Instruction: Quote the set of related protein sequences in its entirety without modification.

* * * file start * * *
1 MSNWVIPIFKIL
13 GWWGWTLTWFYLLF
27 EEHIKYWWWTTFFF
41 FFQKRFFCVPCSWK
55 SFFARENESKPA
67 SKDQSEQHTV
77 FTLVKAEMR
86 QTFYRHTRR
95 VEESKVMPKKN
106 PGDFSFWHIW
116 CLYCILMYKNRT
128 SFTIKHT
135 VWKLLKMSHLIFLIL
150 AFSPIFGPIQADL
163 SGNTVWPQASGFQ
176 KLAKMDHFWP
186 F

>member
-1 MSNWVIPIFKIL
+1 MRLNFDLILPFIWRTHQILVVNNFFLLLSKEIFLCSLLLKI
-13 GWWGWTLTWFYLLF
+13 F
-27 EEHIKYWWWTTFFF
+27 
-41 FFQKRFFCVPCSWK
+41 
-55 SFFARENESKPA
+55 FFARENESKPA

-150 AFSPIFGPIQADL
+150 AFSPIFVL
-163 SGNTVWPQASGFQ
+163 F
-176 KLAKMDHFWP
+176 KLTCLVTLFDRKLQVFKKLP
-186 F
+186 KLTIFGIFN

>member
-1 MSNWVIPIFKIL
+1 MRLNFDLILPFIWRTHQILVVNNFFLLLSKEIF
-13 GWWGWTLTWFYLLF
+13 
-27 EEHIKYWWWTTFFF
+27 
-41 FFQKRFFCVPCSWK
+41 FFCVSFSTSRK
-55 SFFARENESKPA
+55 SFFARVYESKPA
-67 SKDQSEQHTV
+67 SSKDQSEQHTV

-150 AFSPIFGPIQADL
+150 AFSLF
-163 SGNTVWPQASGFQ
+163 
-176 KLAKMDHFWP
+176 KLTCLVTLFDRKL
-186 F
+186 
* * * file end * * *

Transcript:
1 MSNWVIPIFKIL
13 GWWGWTLTWFYLLF
27 EEHIKYWWWTTFFF
41 FFQKRFFCVPCSWK
55 SFFARENESKPA
67 SKDQSEQHTV
77 FTLVKAEMR
86 QTFYRHTRR
95 VEESKVMPKKN
106 PGDFSFWHIW
116 CLYCILMYKNRT
128 SFTIKHT
135 VWKLLKMSHLIFLIL
150 AFSPIFGPIQADL
163 SGNTVWPQASGFQ
176 KLAKMDHFWP
186 F

>member
-1 MSNWVIPIFKIL
+1 MRLNFDLILPFIWRTHQILVVNNFFLLLSKEIFLCSLLLKI
-13 GWWGWTLTWFYLLF
+13 F
-27 EEHIKYWWWTTFFF
+27 
-41 FFQKRFFCVPCSWK
+41 
-55 SFFARENESKPA
+55 FFARENESKPA

-150 AFSPIFGPIQADL
+150 AFSPIFVL
-163 SGNTVWPQASGFQ
+163 F
-176 KLAKMDHFWP
+176 KLTCLVTLFDRKLQVFKKLP
-186 F
+186 KLTIFGIFN

>member
-1 MSNWVIPIFKIL
+1 MRLNFDLILPFIWRTHQILVVNNFFLLLSKEIF
-13 GWWGWTLTWFYLLF
+13 
-27 EEHIKYWWWTTFFF
+27 
-41 FFQKRFFCVPCSWK
+41 FFCVSFSTSRK
-55 SFFARENESKPA
+55 SFFARVYESKPA
-67 SKDQSEQHTV
+67 SSKDQSEQHTV

-150 AFSPIFGPIQADL
+150 AFSLF
-163 SGNTVWPQASGFQ
+163 
-176 KLAKMDHFWP
+176 KLTCLVTLFDRKL
-186 F
+186 